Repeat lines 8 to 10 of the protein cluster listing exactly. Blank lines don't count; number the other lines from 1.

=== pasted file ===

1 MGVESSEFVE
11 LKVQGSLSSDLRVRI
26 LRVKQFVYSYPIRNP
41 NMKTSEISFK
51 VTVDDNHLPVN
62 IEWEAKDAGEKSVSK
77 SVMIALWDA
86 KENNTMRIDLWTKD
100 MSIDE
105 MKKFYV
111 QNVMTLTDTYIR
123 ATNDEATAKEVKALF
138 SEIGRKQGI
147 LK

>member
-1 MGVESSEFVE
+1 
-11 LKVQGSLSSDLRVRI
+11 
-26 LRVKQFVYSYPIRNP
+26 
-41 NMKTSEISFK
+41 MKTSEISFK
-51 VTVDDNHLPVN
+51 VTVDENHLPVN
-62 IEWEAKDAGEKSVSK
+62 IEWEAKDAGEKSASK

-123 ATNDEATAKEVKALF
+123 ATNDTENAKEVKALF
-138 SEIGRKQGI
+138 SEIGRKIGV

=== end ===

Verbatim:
86 KENNTMRIDLWTKD
100 MSIDE
105 MKKFYV